Credit card debts are UNSECURED meaning if your parents can't pay, the credit card companies CAN NOT make them or take any of their possessions or put a lien on their home if they have one.

Credit card companies might have turned their account balances to their collection agencies or sold to outside collection agencies who will call incessantly to collect their money. These collection agencies are the worst of the worst, the bottom feeders IMO. They will threaten and lie to get any money from any one. DO NOT give them ANY bank information of your parents or you. They will go in and wipe the bank accounts clean.

After so many years (I forgot how many) of not collecting, the debt is considered 'forgiven' LEGALLY, meaning they can not go after your parents anymore. DO NOT CALL OR CONTACT them to CONFIRM the debt in anyway, shape or form because then the clock will reset.

For hospital and nursing home debts, call and explain to them your parents situation. Ask them to waive any interest and to accept whatever amount your parents can pay each month, be it $5 or $10. As long as payments are being made, they will know your parents are not deadbeats.

In some cases, the hospital or nursing home could sell your parents debts to a collection agency. For example, your parents owe the hospital $500, and haven't paid it since 2016. A collection agency approaches the hospital and gives the hospital $5 to buy the debt, so they can have the right to collect the $500 and take a chance of not collecting any. If this is the case, then the hospital has been PAID. The right to collect the debt now belongs the a bottom feeder. Then you must take the precautions I mention above.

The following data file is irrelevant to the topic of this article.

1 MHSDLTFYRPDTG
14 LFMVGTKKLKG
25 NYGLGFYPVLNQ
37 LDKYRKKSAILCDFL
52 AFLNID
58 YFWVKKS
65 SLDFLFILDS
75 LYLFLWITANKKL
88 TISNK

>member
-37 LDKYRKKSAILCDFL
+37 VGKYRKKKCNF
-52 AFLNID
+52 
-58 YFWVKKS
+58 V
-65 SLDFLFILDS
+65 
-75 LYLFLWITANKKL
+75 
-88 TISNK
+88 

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I'm not sure about the advisability of "holding on" to your parents' savings. If the money they have wouldn't touch the sides of the debt and is being used to pay for their care that's one thing; but what sort of sums are we talking about? Are you sure it won't disqualify them from receiving financial assistance, for a start?

Write a standard letter to all creditors explaining the situation. You write this letter from your parents' address and sign it per pro your parents. Include nothing that identifies you as a contact or could in any way imply that you accept any kind of liability.

If you don't have the time to deal with a bankruptcy, you're finishing school and starting a new job, and your parents' day to day care is provided by paid workers...

When did you become aware of their financial situation? How did you acquire responsibility for sorting it out? And could someone else perhaps be in a better position to deal with it for them?
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Whatever you do, don't contact your parent's creditors directly. I did that with my dad's debts and the creditors then began calling me constantly. My dad was dying in a nursing home but they kept calling and calling. I finally sent a written notice to each explaining that my dad was dying in a nursing home and that the debt would not be paid. I also requested of each that they stop calling me. The calls slowed to a trickle and eventually stopped. I thought calling my dad's creditors was the right thing to do but once they had my phone number they were relentless. And I wasn't attached to one nickel of my dad's debt.
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"You" don't owe anything. It's your parents' debt.

Are you POA?  Why can't they be in a Nursing Home and apply for Medicaid?
How is their housing being paid for?  How certain are you that they will get the waiver? In some states, availability of waiver funds is very limited.
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They can, but not without help and as I said, I don't have the means right now to do so.